Melbourne Water is midway through a multi-year journey to equip its field workforce with mobile technologies to boost operational efficiency. It detailed progress to date and plans for the future at the recent Field Service Management conference in Sydney.
As the Bring Your Own Device (BYOD) trend gathers momentum so do concerns about the security implications. The good news, according to network software vendor Nominum, is that data theft directly attributed to end-user mobile devices still represents the minority of cases. The bad news is that the bad guys are starting to recognise, and exploit, the unique capabilities of mobile malware.
The Australian Government has released a roadmap for the widespread adoption of mobile technology throughout the Australian Public Service. The aim is to generate benefits on two distinct fronts: improving operational efficiency and staff mobility for government agencies; improving communication and engagement with Australian citizens.
There’s a new mantra pervading business: ‘deliver the optimal customer experience’. It’s hardly surprising then that customer experience has been cited as one of the top priorities, along with customer retention, among companies that operate field-based workforces.
A report into Australian Government mobility trends and issues undertaken by Tech Research Asia says that more than 80 percent of Australian government agencies believe mobility can improve their efficiency, yet almost half have no idea of the costs.
Agencies at all levels of Australian Government - federal, state and local - are using mobile technologies in multiple ways to try and streamline their operations and find new ways to serve the people they are charged with governing, but there is no overarching or co-ordinated strategy. The OECD thinks there should be.
Australia’s local governments are coming under ever increasing scrutiny. The Australian Centre of Excellence for Local Government (ACELG) has just come out with a report Future-Proofing Local Government: National Workforce Strategy 2013–2020. It co-incides with the release last month by the NSW Government of a plan to rationalise the state’s 152 local councils into a much smaller number of larger councils, which we reported on last week.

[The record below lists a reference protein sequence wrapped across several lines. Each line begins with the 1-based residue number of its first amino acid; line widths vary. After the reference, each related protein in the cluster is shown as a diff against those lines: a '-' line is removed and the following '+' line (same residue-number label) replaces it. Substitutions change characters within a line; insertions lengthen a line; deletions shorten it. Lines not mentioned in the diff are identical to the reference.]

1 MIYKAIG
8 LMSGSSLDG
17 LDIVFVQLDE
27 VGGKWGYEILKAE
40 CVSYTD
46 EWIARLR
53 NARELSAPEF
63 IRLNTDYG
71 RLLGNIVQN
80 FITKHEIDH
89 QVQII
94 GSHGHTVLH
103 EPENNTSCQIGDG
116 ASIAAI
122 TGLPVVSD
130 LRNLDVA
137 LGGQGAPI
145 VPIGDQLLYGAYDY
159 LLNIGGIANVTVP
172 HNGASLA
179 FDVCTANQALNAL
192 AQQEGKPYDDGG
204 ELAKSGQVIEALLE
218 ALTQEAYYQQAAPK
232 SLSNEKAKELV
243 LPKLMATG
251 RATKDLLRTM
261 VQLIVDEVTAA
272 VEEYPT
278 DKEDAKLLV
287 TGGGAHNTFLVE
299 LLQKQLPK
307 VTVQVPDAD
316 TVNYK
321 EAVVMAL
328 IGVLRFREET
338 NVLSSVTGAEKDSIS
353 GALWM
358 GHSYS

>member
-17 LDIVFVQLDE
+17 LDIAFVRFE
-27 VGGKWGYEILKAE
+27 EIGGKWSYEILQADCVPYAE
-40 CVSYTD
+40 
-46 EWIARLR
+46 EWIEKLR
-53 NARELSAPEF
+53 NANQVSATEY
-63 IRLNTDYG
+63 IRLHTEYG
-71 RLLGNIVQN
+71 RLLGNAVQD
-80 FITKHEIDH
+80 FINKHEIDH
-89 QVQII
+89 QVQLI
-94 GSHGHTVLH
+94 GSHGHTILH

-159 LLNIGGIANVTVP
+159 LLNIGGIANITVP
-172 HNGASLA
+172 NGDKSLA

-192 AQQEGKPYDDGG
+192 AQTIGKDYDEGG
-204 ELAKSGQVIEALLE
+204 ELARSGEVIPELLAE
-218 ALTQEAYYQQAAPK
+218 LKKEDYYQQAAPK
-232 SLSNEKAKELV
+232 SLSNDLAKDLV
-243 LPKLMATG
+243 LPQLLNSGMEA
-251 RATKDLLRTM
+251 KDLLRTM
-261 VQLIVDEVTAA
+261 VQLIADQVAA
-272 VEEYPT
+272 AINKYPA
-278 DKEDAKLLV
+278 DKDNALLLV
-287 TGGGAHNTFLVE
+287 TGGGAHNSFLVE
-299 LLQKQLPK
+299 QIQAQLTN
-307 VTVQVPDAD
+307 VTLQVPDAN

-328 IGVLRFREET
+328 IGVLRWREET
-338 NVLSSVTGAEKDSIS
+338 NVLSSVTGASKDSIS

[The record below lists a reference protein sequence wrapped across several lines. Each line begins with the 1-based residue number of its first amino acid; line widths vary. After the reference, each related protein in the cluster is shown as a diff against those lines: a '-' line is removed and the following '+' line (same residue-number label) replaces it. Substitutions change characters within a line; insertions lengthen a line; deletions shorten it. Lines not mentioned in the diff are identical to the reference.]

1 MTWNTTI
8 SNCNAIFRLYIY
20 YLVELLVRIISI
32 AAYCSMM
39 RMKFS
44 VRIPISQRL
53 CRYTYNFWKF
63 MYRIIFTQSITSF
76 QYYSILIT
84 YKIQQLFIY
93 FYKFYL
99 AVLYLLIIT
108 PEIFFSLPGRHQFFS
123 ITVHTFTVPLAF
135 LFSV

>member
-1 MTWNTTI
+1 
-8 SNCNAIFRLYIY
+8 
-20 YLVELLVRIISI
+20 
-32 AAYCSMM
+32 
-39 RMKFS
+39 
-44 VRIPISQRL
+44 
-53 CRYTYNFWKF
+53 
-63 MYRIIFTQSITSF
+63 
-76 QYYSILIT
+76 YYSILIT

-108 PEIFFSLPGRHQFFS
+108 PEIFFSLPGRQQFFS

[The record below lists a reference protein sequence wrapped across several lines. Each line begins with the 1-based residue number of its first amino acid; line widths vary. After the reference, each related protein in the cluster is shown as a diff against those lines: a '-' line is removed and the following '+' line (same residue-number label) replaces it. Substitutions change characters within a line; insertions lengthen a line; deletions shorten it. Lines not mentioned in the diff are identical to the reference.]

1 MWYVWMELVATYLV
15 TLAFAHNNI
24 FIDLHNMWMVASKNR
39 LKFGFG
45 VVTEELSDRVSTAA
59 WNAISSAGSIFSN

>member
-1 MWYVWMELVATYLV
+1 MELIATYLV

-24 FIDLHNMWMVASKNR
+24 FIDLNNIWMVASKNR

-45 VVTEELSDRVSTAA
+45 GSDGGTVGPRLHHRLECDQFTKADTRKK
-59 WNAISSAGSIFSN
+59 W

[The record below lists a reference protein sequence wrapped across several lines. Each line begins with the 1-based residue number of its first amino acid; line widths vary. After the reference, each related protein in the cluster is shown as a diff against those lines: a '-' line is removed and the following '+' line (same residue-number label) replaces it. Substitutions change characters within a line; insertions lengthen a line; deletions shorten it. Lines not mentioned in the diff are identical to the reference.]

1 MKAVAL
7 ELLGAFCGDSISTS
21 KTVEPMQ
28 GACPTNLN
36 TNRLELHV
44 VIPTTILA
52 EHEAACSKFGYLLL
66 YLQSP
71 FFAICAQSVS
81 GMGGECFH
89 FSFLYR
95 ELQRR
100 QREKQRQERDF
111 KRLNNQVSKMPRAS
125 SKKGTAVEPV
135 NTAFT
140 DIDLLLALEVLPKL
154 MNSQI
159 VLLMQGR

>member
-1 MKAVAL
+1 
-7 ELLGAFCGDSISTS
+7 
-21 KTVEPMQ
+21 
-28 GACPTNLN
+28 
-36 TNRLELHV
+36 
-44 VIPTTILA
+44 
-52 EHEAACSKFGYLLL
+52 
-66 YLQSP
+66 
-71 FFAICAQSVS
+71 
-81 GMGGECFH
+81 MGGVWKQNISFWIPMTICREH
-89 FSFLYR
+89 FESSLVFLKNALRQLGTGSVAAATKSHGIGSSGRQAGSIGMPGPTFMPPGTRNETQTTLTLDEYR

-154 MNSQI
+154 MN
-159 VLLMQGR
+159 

It should come as no surprise that two of the biggest sponsors for the forthcoming Technology in Government conference and exhibition are specialist providers of mobile device management and security technologies.
Utilities are being challenged by heightened environmental sensitivities, changing policymaker attitudes and consumer expectations, not to mention the need to maintain the security and reliability of aging physical assets. Research firm Gartner has identified the key information technologies they need to help them meet these challenges.
Western Water relies on some 150,000 assets spread across 252 asset types to provide water, recycled water and sewerage services to some 47,000 commercial customers and 185,000 households. It has seen big gains through implementation of a new asset management strategy.